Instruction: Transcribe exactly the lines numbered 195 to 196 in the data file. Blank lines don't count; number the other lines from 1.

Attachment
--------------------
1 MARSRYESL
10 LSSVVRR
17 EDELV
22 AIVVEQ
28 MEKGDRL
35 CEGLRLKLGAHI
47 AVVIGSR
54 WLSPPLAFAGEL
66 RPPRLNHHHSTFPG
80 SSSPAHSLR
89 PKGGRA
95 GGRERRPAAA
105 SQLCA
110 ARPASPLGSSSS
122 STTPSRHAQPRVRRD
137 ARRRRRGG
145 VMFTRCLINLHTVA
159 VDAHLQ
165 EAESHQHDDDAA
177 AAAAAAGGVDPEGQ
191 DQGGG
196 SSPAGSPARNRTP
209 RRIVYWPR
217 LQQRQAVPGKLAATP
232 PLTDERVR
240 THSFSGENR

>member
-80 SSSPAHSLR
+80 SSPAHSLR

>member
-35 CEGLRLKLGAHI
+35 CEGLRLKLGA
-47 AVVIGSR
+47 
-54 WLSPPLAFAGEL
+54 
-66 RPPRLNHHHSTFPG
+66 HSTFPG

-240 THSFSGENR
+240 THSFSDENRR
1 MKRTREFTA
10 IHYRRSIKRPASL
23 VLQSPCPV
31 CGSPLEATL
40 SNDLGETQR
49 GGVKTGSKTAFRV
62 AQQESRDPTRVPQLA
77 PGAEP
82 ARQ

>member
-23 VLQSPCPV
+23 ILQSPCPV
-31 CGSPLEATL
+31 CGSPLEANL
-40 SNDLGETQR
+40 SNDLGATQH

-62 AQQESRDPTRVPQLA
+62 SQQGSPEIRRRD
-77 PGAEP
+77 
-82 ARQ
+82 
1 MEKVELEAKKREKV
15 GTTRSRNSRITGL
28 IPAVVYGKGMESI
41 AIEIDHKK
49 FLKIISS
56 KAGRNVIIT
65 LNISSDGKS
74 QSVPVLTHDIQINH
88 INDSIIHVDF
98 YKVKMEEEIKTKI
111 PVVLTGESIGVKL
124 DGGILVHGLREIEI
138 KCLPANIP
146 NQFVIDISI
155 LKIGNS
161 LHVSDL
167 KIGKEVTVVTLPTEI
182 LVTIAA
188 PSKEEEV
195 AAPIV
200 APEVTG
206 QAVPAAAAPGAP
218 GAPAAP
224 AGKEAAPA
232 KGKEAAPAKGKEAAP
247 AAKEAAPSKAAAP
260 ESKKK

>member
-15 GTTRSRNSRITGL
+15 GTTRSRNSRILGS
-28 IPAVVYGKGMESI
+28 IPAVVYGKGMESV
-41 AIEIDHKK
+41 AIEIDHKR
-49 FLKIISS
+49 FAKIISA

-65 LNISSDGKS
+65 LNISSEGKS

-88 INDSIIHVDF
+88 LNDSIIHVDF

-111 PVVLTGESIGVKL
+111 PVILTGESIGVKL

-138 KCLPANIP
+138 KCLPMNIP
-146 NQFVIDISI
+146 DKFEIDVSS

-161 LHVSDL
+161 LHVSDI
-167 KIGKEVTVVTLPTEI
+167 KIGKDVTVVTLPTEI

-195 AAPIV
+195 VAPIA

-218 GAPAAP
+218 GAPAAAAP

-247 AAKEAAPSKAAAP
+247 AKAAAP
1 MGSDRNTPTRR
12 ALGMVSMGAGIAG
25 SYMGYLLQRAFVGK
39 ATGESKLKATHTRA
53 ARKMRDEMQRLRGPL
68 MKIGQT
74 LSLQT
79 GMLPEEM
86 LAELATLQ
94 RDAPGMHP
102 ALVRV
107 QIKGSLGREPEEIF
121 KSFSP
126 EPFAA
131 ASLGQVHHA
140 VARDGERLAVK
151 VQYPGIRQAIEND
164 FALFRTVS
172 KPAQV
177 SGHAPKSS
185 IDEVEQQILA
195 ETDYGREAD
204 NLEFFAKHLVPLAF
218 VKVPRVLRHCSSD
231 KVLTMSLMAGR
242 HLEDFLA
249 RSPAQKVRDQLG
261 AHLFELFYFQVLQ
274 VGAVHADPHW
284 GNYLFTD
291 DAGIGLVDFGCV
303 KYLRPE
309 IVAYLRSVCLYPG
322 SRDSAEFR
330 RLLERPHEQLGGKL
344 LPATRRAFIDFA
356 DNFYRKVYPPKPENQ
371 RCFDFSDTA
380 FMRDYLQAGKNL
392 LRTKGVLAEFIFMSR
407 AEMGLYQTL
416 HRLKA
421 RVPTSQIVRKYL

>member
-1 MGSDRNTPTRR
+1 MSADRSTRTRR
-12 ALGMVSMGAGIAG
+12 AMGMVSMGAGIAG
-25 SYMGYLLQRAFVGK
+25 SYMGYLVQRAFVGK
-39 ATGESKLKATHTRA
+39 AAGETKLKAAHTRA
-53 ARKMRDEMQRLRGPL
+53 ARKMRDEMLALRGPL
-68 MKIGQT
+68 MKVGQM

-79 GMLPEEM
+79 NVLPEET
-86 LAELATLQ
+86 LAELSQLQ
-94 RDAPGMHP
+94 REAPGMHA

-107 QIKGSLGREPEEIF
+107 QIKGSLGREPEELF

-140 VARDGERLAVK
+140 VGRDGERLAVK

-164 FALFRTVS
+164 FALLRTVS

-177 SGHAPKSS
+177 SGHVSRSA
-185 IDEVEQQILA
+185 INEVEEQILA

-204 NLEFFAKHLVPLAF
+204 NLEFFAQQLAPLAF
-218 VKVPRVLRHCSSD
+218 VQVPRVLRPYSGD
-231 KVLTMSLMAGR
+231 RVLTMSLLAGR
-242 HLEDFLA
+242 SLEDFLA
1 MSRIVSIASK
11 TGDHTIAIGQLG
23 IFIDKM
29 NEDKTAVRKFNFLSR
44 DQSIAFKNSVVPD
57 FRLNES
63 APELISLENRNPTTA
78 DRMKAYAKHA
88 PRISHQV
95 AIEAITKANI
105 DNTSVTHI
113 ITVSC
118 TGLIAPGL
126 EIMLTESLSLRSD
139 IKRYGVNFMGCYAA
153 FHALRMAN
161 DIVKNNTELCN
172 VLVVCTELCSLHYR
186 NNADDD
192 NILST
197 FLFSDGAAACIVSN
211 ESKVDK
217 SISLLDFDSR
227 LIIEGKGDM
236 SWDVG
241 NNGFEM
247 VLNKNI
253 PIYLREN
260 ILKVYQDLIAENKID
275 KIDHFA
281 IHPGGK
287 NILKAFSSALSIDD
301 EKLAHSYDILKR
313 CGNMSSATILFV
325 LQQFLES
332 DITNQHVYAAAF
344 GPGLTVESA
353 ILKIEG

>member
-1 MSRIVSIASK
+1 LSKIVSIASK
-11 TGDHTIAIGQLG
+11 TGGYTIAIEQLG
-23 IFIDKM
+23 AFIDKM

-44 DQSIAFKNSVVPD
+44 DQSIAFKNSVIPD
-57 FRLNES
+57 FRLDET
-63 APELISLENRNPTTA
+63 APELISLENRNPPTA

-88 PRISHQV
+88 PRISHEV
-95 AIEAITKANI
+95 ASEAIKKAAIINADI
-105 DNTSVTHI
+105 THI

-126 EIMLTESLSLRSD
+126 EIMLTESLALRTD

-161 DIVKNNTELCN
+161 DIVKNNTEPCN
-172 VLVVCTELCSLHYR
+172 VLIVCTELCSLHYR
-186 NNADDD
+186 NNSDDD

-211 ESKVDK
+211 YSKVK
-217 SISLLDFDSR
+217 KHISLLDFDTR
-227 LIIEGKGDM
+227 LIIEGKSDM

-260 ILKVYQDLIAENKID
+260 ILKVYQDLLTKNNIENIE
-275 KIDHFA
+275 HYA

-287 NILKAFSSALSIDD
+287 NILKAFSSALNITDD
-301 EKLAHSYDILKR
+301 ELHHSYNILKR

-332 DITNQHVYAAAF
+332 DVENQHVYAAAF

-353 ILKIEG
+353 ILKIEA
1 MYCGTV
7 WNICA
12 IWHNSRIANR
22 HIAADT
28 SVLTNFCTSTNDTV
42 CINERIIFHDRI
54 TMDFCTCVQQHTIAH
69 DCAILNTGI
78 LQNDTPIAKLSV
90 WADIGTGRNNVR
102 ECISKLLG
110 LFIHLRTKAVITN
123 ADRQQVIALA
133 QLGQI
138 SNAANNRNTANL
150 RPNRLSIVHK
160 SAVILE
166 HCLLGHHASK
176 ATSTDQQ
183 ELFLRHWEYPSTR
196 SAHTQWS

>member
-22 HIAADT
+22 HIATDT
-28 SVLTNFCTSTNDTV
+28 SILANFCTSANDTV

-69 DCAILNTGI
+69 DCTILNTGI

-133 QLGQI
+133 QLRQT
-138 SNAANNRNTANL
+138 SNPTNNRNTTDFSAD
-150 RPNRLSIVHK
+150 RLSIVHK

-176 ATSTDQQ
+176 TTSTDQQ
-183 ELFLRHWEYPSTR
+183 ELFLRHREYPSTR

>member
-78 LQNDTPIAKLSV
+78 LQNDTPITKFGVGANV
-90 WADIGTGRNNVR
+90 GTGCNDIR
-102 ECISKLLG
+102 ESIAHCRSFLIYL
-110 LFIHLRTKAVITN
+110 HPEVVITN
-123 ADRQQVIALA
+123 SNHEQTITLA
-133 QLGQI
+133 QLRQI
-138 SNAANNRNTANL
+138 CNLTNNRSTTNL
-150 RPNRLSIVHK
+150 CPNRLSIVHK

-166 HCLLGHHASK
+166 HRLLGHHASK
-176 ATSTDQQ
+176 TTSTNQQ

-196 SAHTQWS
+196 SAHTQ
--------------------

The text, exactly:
-231 KVLTMSLMAGR
+231 RVLTMSLLAGR